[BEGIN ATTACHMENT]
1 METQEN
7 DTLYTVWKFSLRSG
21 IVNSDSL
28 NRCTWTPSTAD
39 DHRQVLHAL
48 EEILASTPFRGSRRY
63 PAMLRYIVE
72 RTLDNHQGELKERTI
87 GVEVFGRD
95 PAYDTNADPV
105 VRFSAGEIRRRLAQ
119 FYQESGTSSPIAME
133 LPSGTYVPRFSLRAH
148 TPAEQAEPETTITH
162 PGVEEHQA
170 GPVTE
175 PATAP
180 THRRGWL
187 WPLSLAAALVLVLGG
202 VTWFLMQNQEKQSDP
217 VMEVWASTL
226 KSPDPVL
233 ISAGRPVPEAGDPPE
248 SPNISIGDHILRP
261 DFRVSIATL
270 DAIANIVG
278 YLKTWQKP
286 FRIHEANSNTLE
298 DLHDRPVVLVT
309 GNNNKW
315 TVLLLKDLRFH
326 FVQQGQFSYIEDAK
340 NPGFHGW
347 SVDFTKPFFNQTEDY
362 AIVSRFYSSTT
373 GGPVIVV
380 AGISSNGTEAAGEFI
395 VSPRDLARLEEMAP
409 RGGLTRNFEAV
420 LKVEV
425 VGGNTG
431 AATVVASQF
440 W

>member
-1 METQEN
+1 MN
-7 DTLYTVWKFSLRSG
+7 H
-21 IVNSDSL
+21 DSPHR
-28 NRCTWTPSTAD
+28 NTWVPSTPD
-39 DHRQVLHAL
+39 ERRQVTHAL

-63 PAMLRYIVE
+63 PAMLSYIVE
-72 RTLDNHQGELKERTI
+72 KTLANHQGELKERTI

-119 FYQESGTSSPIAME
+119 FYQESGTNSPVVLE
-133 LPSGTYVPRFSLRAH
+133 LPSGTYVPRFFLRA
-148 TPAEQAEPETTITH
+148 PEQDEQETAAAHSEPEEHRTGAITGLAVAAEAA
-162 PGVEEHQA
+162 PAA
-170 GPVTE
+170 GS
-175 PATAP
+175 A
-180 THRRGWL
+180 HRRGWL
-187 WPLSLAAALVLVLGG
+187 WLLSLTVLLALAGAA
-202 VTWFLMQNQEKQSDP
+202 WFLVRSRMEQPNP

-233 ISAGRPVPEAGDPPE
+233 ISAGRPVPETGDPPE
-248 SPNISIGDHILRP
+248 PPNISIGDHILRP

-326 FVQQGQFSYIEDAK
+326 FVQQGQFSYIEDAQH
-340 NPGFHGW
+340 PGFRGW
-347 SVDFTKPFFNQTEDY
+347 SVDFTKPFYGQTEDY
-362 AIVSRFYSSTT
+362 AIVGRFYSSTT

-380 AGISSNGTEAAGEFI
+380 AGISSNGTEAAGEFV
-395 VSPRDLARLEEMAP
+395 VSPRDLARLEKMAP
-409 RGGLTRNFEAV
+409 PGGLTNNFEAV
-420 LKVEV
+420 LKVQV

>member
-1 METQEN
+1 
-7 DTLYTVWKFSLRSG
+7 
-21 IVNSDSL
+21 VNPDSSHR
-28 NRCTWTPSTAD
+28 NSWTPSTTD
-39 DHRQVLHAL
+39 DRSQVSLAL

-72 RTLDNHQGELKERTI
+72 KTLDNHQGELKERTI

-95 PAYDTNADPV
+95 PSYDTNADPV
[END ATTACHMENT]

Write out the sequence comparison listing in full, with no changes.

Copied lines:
1 METQEN
7 DTLYTVWKFSLRSG
21 IVNSDSL
28 NRCTWTPSTAD
39 DHRQVLHAL
48 EEILASTPFRGSRRY
63 PAMLRYIVE
72 RTLDNHQGELKERTI
87 GVEVFGRD
95 PAYDTNADPV
105 VRFSAGEIRRRLAQ
119 FYQESGTSSPIAME
133 LPSGTYVPRFSLRAH
148 TPAEQAEPETTITH
162 PGVEEHQA
170 GPVTE
175 PATAP
180 THRRGWL
187 WPLSLAAALVLVLGG
202 VTWFLMQNQEKQSDP
217 VMEVWASTL
226 KSPDPVL
233 ISAGRPVPEAGDPPE
248 SPNISIGDHILRP
261 DFRVSIATL
270 DAIANIVG
278 YLKTWQKP
286 FRIHEANSNTLE
298 DLHDRPVVLVT
309 GNNNKW
315 TVLLLKDLRFH
326 FVQQGQFSYIEDAK
340 NPGFHGW
347 SVDFTKPFFNQTEDY
362 AIVSRFYSSTT
373 GGPVIVV
380 AGISSNGTEAAGEFI
395 VSPRDLARLEEMAP
409 RGGLTRNFEAV
420 LKVEV
425 VGGNTG
431 AATVVASQF
440 W

>member
-1 METQEN
+1 MN
-7 DTLYTVWKFSLRSG
+7 H
-21 IVNSDSL
+21 DSPHR
-28 NRCTWTPSTAD
+28 NTWVPSTPD
-39 DHRQVLHAL
+39 ERRQVTHAL

-63 PAMLRYIVE
+63 PAMLSYIVE
-72 RTLDNHQGELKERTI
+72 KTLANHQGELKERTI

-119 FYQESGTSSPIAME
+119 FYQESGTNSPVVLE
-133 LPSGTYVPRFSLRAH
+133 LPSGTYVPRFFLRA
-148 TPAEQAEPETTITH
+148 PEQDEQETAAAHSEPEEHRTGAITGLAVAAEAA
-162 PGVEEHQA
+162 PAA
-170 GPVTE
+170 GS
-175 PATAP
+175 A
-180 THRRGWL
+180 HRRGWL
-187 WPLSLAAALVLVLGG
+187 WLLSLTVLLALAGAA
-202 VTWFLMQNQEKQSDP
+202 WFLVRSRMEQPNP

-233 ISAGRPVPEAGDPPE
+233 ISAGRPVPETGDPPE
-248 SPNISIGDHILRP
+248 PPNISIGDHILRP

-326 FVQQGQFSYIEDAK
+326 FVQQGQFSYIEDAQH
-340 NPGFHGW
+340 PGFRGW
-347 SVDFTKPFFNQTEDY
+347 SVDFTKPFYGQTEDY
-362 AIVSRFYSSTT
+362 AIVGRFYSSTT

-380 AGISSNGTEAAGEFI
+380 AGISSNGTEAAGEFV
-395 VSPRDLARLEEMAP
+395 VSPRDLARLEKMAP
-409 RGGLTRNFEAV
+409 PGGLTNNFEAV
-420 LKVEV
+420 LKVQV

>member
-1 METQEN
+1 
-7 DTLYTVWKFSLRSG
+7 
-21 IVNSDSL
+21 VNPDSSHR
-28 NRCTWTPSTAD
+28 NSWTPSTTD
-39 DHRQVLHAL
+39 DRSQVSLAL

-72 RTLDNHQGELKERTI
+72 KTLDNHQGELKERTI

-95 PAYDTNADPV
+95 PSYDTNADPV